Many fall festivals are planned for the next few weeks and each presents unique fall photo opportunities.  According to local photographers, you can still get extraordinary fall pictures without an expensive camera.

One of the biggest problems with outdoor photos is lighting. The sun creates harsh shadows and becomes distracting in the picture.

Samantha Zenewicz, a local photographer, says an easy way to avoid harsh shadow is to be completely shaded. "An easy way to fix that is to turn your feet to face your shadow and you'll get a nice even look across your face," Zenewicz said.

Another local photographer, Katie Mihalak, says the time of day can help you avoid those shadows too. "If it's a good selfie or photo op with your friends and family you are looking for, then plan your trip early in the morning or towards sunset when the light is more subtle," Mihalak said. She noted finding a shaded area can help you and your friends keep their eyes open for the photo.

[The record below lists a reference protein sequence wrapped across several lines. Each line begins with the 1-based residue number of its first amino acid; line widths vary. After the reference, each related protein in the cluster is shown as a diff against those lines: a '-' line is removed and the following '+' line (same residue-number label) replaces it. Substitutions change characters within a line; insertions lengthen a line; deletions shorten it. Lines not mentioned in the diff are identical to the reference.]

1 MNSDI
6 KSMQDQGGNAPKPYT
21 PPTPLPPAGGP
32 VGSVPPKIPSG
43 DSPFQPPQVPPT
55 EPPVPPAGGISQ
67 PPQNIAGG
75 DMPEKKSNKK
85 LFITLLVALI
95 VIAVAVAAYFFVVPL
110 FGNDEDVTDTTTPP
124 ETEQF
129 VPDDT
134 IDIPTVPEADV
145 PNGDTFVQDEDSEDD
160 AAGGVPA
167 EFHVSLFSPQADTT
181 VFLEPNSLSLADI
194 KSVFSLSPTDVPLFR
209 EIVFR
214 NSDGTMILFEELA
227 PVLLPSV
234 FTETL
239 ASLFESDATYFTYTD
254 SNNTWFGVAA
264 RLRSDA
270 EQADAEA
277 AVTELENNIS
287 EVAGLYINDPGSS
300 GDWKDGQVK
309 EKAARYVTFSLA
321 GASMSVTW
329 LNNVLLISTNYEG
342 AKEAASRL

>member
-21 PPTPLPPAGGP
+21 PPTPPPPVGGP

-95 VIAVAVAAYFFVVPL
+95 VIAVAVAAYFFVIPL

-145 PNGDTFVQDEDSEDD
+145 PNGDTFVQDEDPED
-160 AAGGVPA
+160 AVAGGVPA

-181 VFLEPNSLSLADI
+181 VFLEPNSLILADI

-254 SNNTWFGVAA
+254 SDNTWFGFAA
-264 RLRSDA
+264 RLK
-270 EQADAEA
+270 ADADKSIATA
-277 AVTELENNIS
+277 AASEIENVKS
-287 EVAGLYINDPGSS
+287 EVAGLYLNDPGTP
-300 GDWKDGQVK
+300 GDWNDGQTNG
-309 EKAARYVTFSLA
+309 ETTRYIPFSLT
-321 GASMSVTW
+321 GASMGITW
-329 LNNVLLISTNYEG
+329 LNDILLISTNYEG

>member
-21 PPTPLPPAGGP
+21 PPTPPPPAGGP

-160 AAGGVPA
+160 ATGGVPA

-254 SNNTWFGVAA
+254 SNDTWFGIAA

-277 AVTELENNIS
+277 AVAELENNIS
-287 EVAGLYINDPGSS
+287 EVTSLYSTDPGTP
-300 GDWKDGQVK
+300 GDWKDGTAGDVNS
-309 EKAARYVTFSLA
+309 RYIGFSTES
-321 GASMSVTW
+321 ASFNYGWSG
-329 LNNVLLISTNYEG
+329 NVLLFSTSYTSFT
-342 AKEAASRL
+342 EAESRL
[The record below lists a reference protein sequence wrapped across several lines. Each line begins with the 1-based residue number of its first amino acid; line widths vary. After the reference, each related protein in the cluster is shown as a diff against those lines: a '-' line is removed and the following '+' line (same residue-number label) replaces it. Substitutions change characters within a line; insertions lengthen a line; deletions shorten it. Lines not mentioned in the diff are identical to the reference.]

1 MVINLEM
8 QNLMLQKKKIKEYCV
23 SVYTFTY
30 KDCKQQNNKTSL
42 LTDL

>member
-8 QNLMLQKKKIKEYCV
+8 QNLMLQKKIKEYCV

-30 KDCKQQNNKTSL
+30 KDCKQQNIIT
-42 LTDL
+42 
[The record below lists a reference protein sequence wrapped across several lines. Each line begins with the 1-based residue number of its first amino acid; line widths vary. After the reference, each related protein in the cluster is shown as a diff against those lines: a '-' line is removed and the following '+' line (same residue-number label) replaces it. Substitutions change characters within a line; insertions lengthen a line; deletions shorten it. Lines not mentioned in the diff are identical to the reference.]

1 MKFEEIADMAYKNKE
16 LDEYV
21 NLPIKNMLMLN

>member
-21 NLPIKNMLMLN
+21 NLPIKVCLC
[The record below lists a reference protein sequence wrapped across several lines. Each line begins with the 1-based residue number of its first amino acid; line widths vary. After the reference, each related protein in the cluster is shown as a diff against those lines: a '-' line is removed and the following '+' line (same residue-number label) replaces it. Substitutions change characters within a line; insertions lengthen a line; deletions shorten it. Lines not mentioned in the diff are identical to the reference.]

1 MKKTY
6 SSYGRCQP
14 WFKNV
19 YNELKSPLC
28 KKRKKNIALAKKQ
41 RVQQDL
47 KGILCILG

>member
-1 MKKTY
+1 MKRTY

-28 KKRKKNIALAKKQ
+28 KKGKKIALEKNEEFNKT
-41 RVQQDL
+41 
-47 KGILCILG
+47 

Mihalak and Zenewicz both recommend standing with some distance between you and the background. The background should appear out of focus and draw more attention to you.

Zenewicz said playing off the fall colors can also make pictures really appealing. Wearing reds, yellows and oranges can help catch and hold attention.

Lastly, Mihalak says don't be afraid to position yourself or group and then ask somebody else to take the photo for you, so everyone can get in it. She said, "People are usually more than happy to take a photo of your family for you and you could return the favor!"